Hampstead & Highgate Festival 2007: Wihan Quartet

Janáček
String Quartet No.1 (Kreutzer Sonata)
Dvořák
String Quartet in F, Op.96 (American)
Schubert
String Quartet in D minor, D810 (Death and the Maiden)

Wihan Quartet [Leoš Čepicky & Jan Schulmeister (violins), Jiří Zigmund (viola) & Aleš Kaspřík (cello)]


Reviewed by: Kenneth Carter

Reviewed: 11 May, 2007
Venue: St John-at-Hampstead, Church Row, London, NW3

The Wihan Quartet was formed in Prague 22 years ago, in 1985. It is associated with the Cavatina Chamber Music Trust and is Quartet-in-Residence at Trinity College of Music, London. The personnel is unchanged. The musicians experience of playing together over a score of years is both remarkable and discernable. They play as one; they listen as one; they interpret as one.

Immediately on hearing the first bars of the ‘Kreutzer Sonata’, the Wihan Quartet’s unanimity was obvious. The house-style is careful and controlled, not without vigour and emotion, but taking few risks. The Wihan produces a soft, ingratiating sound and a lucid interpretation. The players presented each of those jagged broken phrases which are the hallmark of Janáček’s expression carefully and sensitively. The Wihan’s lucidity was quite remarkable – and the care to be lucid. A score would have been superfluous. The Wihan gave the work a grave, slightly suave, beauty and a sheen of freshness. Its passion was house-trained.

The Dvořák was similar – a performance of sustained beauty, gaining considerably from its nimble, supple momentum. The performance was captivating and willowy, full of interest and richness. The Middle European tradition – ever-present, brightly-dressed and vigorous, was enlivened still further whenever the American bounce broke in, gate-crashing. Played listlessly, Dvořák can sound stodgy and garrulous – a minor master only. Here, with the Wihan, we were in the presence of major piece of Czech writing. Every bar was worth listening to attentively.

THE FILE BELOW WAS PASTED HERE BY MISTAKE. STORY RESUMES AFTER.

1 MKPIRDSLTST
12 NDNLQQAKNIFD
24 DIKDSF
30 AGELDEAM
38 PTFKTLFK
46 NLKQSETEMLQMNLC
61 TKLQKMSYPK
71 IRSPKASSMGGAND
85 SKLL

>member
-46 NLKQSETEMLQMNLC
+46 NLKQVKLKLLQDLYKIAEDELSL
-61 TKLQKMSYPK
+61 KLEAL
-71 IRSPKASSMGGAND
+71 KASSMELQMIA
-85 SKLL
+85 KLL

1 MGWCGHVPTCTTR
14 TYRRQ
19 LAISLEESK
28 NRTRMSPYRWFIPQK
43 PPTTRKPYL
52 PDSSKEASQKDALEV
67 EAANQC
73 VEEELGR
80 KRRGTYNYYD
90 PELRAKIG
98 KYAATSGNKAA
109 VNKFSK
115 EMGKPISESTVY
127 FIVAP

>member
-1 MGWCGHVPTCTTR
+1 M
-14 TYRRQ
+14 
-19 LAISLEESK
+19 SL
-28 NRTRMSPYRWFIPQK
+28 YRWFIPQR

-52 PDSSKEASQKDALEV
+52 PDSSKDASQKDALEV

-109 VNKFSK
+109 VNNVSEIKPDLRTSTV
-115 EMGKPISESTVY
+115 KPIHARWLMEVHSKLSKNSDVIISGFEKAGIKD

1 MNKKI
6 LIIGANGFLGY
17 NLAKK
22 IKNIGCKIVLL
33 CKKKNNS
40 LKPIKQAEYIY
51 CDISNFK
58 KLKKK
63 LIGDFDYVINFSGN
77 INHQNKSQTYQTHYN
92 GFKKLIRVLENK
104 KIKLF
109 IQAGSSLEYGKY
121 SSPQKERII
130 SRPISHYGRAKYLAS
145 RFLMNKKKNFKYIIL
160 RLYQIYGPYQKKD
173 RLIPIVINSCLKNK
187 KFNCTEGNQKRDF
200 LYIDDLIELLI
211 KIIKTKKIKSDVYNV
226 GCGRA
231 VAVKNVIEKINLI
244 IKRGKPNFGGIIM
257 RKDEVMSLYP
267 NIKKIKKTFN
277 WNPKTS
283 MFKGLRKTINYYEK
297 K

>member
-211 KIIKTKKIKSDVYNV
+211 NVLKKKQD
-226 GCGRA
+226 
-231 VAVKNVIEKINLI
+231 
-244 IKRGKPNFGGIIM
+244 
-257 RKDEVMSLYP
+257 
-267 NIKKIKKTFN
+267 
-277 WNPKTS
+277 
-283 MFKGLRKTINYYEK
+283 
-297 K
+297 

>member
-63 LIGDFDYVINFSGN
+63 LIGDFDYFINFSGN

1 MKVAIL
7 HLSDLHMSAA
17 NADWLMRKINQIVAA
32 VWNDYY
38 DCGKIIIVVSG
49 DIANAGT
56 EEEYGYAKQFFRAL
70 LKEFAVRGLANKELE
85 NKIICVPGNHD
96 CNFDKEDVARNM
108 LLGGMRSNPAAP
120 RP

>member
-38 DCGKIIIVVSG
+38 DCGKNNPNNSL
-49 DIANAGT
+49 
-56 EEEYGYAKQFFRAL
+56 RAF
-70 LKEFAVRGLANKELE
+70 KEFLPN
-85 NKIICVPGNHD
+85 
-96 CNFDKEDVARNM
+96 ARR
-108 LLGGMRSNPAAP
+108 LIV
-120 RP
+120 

‘Death and the Maiden’ also evinced the sense of relaxed but attentive unity which only comes from having played together for many years – the liveliness, the clarity, the smooth, silvery textures and the tonal richness. The first movement was quite a lightweight affair. Torment took second place to being articulate – and, indeed, to geniality (Czech, perhaps – not quite Viennese). The ‘Death and the Maiden’ Variations were elegant and limpid – a most civilised entertainment. The scherzo and finale were vigorous, making their point through energy and fleet vitality rather than the terrifying gawkiness that characterised the Brodsky Quartet’s memorable performance at the Wigmore Hall recently.

A movement from Beethoven’s ‘Harp’ Quartet provided an encore – a choice relating perhaps to the Wihan’s recently completed recorded Beethoven cycle. The playing, as before, was a delight to hear. Soberly, the players showed themselves conscious of the music’s beauty, shouldering the responsibility of conveying this to the audience simply and evocatively. I suddenly realised something else: without intending to, the quartet was playing Beethoven’s glorious slow movement in the manner of Dvořák. It was an intriguing experience – a little too settling, though – somewhat reminiscent of cigars and schnapps amid pleasant company after a rich meal.

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